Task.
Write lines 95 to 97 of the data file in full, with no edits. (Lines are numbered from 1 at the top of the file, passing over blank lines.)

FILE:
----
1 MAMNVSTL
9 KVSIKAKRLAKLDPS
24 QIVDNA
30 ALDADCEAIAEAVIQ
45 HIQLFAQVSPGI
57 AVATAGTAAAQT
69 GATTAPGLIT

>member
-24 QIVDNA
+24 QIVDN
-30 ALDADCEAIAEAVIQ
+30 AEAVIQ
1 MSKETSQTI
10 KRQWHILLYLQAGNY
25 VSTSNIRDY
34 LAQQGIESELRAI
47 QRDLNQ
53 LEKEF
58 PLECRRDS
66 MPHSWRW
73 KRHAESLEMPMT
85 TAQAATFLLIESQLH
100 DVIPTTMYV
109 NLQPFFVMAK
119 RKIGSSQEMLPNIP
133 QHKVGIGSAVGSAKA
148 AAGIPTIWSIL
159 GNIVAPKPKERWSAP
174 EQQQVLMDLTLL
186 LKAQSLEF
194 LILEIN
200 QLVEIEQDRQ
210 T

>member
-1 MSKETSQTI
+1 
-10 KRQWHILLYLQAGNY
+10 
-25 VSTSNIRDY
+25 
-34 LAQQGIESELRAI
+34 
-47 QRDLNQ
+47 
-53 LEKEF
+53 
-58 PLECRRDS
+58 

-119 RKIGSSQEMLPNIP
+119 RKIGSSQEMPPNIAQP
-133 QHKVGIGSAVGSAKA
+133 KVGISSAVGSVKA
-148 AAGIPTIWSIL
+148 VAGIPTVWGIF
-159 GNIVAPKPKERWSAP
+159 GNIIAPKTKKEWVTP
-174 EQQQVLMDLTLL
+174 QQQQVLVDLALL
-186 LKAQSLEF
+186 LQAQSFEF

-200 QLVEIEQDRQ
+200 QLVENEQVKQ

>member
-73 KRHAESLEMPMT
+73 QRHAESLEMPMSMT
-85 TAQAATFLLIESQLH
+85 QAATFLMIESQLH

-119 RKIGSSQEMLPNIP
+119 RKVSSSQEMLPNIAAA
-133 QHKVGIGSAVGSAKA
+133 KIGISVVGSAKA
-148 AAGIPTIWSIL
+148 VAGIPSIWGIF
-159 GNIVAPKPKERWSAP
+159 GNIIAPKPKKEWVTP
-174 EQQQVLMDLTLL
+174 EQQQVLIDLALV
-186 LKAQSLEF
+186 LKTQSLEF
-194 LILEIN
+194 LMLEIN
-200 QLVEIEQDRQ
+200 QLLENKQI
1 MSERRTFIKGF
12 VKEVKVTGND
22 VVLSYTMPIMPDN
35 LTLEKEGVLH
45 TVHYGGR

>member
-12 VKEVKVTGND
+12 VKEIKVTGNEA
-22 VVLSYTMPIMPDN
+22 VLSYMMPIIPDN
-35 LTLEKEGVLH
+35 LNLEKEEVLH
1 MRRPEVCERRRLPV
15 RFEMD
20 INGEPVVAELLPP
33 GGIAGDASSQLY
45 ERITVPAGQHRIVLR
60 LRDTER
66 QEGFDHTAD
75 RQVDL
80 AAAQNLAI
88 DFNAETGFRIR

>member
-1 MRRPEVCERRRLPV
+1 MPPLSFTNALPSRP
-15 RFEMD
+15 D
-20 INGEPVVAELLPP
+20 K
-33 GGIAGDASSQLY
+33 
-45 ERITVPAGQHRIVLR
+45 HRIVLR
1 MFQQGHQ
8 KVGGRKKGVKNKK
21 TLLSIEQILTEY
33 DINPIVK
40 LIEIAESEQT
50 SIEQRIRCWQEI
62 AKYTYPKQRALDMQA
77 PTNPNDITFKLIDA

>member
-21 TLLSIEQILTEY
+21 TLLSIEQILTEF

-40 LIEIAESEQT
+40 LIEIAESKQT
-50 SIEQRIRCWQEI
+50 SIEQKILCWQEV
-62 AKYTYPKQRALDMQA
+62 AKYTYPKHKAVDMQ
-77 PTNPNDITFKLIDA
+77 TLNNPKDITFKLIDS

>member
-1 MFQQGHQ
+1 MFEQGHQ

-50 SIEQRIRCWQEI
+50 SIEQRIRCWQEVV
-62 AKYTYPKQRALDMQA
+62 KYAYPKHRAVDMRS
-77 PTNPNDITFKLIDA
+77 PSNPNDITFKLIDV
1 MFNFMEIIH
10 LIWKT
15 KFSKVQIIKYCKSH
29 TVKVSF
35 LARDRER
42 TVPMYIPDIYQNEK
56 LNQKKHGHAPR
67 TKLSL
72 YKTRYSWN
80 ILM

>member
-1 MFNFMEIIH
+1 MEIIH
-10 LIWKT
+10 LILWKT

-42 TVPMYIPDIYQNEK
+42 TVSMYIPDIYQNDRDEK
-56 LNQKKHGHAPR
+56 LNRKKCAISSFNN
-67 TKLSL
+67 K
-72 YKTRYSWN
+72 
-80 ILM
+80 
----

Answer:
+35 LNLEKEEVLH
1 MRRPEVCERRRLPV
15 RFEMD